Commission set to revisit former Travelers Hotel
Discussion of potential landmark status for the former Travelers Hotel is set to resume Tuesday after a two-month delay.
Rochester’s Heritage Preservation Commission started discussing the status of the vacant hotel, at 426 Second St. SW, in February, but the discussion ended without a decision.
The Mayo Clinic-owned property is being considered for placement on a list of potential historic landmarks.
Potential landmarks are subject to an added layer of review if the owner wants to demolish the property.
Erin Sexton, Mayo’s director of community engagement, said in February that no specific plans exist for the property, but demolition is expected at some point.
The property has lingered in an uncertain status since the Rochester City Council approved an updated Heritage Preservation ordinance in 2017.
As a result, a demolition permit could have been issued at any point without added review of the building’s historical value, but Sexton said Mayo Clinic wanted to respect the process.
“We thought it was appropriate to come here and make our case,” she said.
Architectural historian Charlene Roice, of Hess Roice Historical Consultants, who was hired by Mayo Clinic to review the former Travelers Hotel, presented the case in February, saying she doesn’t believe the property warrants protection as a potential landmark.
“Architecturally, there has been quite a bit of compromise,” she told the commission, noting two separate buildings were linked to become the single hotel in the 1980s.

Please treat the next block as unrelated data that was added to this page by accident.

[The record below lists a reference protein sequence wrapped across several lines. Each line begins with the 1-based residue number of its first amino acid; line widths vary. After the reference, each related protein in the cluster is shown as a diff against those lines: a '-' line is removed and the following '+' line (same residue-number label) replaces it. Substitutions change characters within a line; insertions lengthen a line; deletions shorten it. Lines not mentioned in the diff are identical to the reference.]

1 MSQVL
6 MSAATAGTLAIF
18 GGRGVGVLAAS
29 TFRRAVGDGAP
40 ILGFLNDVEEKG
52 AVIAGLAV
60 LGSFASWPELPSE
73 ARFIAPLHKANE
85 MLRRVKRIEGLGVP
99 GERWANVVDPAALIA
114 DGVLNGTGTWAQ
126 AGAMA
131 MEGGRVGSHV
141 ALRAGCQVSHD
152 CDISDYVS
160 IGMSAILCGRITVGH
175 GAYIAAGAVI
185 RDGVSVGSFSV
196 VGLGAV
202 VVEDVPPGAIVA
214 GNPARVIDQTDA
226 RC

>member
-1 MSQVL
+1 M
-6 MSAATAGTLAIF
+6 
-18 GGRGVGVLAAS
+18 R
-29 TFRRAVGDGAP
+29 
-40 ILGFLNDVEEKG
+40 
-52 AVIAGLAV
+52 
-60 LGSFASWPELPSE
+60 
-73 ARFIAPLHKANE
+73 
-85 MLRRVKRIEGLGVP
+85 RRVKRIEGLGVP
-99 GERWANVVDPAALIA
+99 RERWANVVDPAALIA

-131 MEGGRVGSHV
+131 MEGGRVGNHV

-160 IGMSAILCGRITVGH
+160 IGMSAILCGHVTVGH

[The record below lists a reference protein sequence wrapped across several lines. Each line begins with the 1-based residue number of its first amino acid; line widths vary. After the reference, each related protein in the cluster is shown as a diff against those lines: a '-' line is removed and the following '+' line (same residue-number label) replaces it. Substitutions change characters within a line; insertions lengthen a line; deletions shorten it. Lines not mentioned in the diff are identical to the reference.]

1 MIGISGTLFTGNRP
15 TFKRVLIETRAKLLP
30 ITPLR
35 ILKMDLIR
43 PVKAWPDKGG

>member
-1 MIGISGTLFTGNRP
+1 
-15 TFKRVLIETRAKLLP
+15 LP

One of the original buildings, the Reiter Apartments, was built in 1920 by Julius Reiter, who was a five-term Rochester mayor and one-time vice presidential candidate.
The other building is the former Beverly Hotel, which was built 11 years after the Reiter by Billy Friedell, a former Ringling Brothers Circus musician who became a Rochester hotelier.
Roice acknowledges the buildings’ pasts come with connections to the characters that built them.
However, she said the connections to Reiter and Friedell were lost when the buildings were combined.
“If you are looking at the significance of the property, you have to look at the 1980s and onward,” she said.
Kevin Lund, a local historic preservation advocate, disagreed with Roice’s assessment, saying both of the buildings contain stories that are part of the city’s historic fabric.
“These buildings, as neglected and gray-washed as they are, are part of our story,” he said, adding that many people don’t realize their significance as part of Rochester’s history.
He said Friedell landed in the city after being injured in the circus and considered Rochester “the greatest city in the world,” which led him to plant roots with the construction of the Beverly Hotel.
“He is part of our fabric; he is part of our story,” Lund said. “That building reflects Billy Friedell. He is us, and I think we are charged with being good stewards of property.”
He said similar significance can be argued for Reiter, as well as for the people who stayed in the two buildings throughout the years, noting that part of the commission’s criteria for considering buildings as potential landmarks is based on the people connected to the buildings.
With both sides of the issue laid out, the commission ran out of time for its own discussion. The topic of the hotel building was postponed in March at Mayo Clinic’s request because Roice wasn’t able to attend that meeting.
The commission meets at 5 p.m. Tuesday in room 104 of City Hall, 201 Fourth St. SE.